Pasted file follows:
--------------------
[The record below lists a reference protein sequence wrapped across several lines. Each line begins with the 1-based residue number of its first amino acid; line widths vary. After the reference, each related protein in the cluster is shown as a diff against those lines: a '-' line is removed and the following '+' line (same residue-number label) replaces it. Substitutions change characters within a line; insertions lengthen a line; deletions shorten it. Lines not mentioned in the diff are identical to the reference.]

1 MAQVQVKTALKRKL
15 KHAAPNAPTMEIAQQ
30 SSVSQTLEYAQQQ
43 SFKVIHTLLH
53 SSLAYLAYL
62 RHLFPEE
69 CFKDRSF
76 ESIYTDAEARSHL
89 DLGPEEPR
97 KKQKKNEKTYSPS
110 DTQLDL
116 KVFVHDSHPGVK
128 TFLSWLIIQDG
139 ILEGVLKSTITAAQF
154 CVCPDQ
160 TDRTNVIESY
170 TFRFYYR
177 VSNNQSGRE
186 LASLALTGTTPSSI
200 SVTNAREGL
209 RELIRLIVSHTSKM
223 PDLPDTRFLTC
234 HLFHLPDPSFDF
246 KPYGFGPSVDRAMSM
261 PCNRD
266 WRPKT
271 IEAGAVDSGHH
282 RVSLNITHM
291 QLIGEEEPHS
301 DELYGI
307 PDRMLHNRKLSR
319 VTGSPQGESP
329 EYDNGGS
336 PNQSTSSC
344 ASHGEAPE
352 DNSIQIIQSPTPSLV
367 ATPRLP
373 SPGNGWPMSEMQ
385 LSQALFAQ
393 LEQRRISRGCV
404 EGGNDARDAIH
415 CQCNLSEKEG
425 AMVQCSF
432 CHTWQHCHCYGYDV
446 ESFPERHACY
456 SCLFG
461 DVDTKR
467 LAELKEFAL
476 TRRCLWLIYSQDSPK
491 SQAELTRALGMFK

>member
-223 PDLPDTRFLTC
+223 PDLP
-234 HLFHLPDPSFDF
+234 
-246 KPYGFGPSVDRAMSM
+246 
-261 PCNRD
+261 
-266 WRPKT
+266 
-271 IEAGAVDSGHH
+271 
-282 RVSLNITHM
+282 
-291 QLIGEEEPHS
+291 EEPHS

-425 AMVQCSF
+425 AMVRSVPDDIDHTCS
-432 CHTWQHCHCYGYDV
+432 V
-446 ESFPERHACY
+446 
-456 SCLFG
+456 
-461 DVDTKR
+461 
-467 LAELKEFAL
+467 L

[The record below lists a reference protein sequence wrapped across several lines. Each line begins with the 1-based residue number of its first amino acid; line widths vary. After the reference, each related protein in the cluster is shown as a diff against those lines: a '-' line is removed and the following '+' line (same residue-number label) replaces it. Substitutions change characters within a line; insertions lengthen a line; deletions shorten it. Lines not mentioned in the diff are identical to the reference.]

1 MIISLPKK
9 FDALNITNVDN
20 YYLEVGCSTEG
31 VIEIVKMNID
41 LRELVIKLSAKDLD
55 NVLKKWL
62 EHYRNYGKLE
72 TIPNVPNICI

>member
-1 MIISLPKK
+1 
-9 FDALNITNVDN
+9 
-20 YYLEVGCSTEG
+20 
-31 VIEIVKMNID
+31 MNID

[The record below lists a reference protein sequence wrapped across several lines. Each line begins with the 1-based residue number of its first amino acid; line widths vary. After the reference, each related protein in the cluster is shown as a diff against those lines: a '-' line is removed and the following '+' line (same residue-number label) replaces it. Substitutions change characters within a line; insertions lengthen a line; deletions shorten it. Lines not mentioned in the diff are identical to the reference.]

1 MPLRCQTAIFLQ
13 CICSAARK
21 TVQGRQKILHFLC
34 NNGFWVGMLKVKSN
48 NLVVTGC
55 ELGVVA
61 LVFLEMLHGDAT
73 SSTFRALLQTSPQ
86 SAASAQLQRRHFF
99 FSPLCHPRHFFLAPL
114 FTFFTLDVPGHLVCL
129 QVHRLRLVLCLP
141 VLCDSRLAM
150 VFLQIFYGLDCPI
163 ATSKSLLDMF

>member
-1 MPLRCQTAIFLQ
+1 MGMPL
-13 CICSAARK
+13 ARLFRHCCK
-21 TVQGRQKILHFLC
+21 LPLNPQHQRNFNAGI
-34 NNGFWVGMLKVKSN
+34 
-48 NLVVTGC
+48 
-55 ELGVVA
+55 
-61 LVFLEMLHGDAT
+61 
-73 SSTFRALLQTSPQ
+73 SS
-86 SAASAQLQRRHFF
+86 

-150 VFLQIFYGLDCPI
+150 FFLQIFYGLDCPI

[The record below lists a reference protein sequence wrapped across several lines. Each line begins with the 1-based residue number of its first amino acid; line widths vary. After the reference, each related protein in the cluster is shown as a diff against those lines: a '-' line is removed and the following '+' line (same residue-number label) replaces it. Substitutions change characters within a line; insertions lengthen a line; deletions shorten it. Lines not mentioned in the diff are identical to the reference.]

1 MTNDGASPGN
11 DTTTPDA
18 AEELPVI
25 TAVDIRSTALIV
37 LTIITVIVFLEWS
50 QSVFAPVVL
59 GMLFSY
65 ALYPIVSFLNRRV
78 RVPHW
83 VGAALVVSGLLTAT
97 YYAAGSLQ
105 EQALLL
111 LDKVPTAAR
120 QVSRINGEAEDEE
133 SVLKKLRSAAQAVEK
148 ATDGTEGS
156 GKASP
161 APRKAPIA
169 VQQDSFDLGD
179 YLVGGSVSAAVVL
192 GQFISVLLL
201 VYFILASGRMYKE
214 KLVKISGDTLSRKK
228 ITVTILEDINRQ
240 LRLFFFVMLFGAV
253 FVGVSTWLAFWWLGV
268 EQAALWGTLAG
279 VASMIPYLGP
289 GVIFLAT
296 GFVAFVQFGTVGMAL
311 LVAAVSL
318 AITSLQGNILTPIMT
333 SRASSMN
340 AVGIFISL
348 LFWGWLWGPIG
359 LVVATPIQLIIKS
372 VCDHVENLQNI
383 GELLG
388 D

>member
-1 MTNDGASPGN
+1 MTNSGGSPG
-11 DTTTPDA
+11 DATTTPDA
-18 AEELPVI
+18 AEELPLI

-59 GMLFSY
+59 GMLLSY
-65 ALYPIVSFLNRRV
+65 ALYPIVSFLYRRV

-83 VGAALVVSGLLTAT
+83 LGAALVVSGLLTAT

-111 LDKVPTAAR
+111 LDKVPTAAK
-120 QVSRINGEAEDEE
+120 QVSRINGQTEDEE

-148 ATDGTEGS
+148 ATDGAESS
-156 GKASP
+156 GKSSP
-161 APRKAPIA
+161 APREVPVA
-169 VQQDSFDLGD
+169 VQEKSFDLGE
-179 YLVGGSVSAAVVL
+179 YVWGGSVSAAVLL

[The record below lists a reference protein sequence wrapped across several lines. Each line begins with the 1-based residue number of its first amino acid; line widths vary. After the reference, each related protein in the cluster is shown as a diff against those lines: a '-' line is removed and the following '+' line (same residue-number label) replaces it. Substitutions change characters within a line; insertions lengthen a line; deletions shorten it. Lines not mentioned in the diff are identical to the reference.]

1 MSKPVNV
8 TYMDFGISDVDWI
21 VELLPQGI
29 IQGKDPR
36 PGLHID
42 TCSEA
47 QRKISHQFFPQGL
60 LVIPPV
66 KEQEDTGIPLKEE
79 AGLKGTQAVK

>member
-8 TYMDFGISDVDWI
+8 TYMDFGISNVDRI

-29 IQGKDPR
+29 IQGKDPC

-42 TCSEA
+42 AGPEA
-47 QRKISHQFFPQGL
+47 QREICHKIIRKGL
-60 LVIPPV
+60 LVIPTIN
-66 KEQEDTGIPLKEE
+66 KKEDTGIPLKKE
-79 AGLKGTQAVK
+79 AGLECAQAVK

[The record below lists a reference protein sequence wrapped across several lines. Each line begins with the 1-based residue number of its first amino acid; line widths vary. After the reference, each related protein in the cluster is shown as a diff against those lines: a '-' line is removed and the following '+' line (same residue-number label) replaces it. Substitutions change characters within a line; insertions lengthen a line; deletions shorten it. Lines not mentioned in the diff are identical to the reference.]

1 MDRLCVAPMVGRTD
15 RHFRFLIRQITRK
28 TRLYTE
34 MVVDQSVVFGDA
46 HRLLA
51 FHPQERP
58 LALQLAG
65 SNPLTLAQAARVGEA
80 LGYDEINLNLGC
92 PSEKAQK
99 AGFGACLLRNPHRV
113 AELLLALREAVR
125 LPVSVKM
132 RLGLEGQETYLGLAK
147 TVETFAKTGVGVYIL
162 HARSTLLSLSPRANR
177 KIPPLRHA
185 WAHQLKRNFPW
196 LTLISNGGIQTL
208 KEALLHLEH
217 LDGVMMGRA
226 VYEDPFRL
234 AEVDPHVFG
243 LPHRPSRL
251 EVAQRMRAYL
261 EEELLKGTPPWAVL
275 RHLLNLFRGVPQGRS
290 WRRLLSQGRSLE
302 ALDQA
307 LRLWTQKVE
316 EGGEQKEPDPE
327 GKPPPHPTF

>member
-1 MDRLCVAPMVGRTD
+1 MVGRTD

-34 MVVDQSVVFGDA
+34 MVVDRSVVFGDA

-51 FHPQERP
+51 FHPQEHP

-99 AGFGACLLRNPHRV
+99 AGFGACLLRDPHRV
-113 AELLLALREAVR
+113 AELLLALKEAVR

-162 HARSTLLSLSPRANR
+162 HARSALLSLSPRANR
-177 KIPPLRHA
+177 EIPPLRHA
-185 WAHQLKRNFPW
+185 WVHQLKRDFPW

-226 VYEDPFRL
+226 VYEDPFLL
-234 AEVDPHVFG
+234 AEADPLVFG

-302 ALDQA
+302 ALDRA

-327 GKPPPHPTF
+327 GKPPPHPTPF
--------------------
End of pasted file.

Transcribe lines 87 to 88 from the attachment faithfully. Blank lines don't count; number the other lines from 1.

55 NVLKKWL
62 EHYRNYGKLE